Natural mouthfeel is key for reduced-calorie formulations: Givaudan

By Kacey Culliney

- Last updated on GMT

Calorie-reduced solutions with no mouthfeel compromise: Givaudan
Calorie-reduced solutions with no mouthfeel compromise: Givaudan

Related tags Taste

Swiss flavor giant Givaudan has launched a new programme aimed at developing reduced-calorie products that do not compromise on taste or mouthfeel.

The flavor company said consumer health concerns combined with a volatile ingredients market are driving demand for reduced-calorie formulations.

As a result Givaudan has developed a programme focused on doing so – without compromising mouthfeel. The company told FoodNavigator that its new Mouthfeel programme, which forms part of its overarching Taste Solutions project, enables manufacturers to formulate reduced-calorie sweet and beverage products that sustain the mouthfeel of regular, full-fat products.

Minerva Calatayud, global product manager, Taste at Givaudan, said that the programme looks to resolve “challenges in applications, technology gaps and sensory requirements.”

“A successful reduced-calorie product depends on rebalancing and optimising mouthfeel, taste and aroma correctly,” ​Calatayud told this publication, “as consumers will only buy something that tastes good.”

All three elements, mouthfeel, taste and aroma are integrated and equally important to the formulation, she noted.

Fat and proteins are big contributors to mouthfeel, she said, so if you reduce them it can impact the consistency of a product as well as alter flavour perceptions such as sweet, salt and sour tastes.

Under the programme, Givaudan can develop flavour solutions using multiple natural ingredients to create formulations for manufacturers, she said.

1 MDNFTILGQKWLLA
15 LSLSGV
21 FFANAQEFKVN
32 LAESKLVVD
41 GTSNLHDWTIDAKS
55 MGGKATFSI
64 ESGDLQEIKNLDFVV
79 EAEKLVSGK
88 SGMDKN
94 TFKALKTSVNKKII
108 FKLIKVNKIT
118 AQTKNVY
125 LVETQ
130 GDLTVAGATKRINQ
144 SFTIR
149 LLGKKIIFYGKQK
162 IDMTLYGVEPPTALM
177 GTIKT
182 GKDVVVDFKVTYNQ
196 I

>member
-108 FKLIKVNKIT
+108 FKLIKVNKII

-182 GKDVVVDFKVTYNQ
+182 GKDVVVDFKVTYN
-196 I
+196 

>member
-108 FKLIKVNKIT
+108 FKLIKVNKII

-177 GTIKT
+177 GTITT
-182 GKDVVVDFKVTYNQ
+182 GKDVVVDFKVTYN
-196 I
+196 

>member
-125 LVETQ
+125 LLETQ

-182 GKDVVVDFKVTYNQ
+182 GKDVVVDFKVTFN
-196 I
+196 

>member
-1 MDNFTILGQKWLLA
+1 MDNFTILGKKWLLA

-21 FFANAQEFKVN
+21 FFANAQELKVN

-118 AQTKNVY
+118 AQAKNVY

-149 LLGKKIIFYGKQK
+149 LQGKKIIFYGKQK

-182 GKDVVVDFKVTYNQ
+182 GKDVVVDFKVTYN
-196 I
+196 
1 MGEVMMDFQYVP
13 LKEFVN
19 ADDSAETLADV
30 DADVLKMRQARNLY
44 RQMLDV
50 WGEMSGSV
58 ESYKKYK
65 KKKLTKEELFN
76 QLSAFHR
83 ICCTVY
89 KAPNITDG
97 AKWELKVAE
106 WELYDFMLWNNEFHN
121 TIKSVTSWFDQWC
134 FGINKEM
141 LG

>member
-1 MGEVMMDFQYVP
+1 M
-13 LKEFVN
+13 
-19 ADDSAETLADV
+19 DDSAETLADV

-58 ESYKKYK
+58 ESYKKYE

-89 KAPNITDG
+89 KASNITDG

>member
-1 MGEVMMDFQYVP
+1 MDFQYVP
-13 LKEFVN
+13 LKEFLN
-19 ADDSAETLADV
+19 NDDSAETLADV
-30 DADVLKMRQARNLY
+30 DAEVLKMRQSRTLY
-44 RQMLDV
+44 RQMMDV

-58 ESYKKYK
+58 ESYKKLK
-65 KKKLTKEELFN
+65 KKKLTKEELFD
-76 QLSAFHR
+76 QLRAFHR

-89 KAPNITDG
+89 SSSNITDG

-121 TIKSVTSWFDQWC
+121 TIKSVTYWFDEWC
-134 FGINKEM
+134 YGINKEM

Natural is increasingly important as consumers are reading labels more extensively, she said, and they expect to see fewer and more natural ingredients listed.

Added to this, legislation is becoming stricter, she said, and so using natural ingredients is the fastest way to bring products to the market.

Reduced-calorie trending

There is a pressure on manufacturers driven by both consumers and governments to ‘get healthier’, Calatayud said, and thus for manufacturers to formulate nutritionally good foods.

“Most of the food industry, in one way or another, is looking to develop healthier products and mouthfeel will impact all of them,”​ she said.

However, “another reason why companies are reducing fat in products is due to costs of ingredients in such a volatile marketplace,”​ she added.

Both global companies and local companies have expressed interest in the area of calorie reduction, Calatayud said, and Givaudan is targeting manufacturers of all sizes across all global regions.

“The large global companies are always the first in the market but the local companies are also very active in developing these products,”​ she added.

Solutions to challenges

Within the Mouthfeel programme, a sensory language ‘Sense It Mouthfeel’ has been developed to better understand the mouthfeel challenges manufacturers face when formulating reduced-calorie products, Calatayud said.

This comprises of extensive descriptions and references that relate to the mouthfeel of a product, enabling the trained sensory panel to clearly identify their perceptions when validating a formulation, she said.

Each food segment has a dedicated ‘language’, she said, due to the specific, complex nature of mouthfeel. Givaudan has sub-categorised its language into beverages, dairy, bakery, savoury and snacks.

For example, in the dairy segment there are key words such as ‘creamy’, ‘melting’ and ‘fatty’.

It is important to be “very accurate when we define the challenges and then define the solutions,”​ she added.

“We are constantly developing new ingredients and sensory knowledge,”​ and providing solutions to what our consumers want and customers need, Calatayud said.

Related topics Ingredients Dairy Health Check

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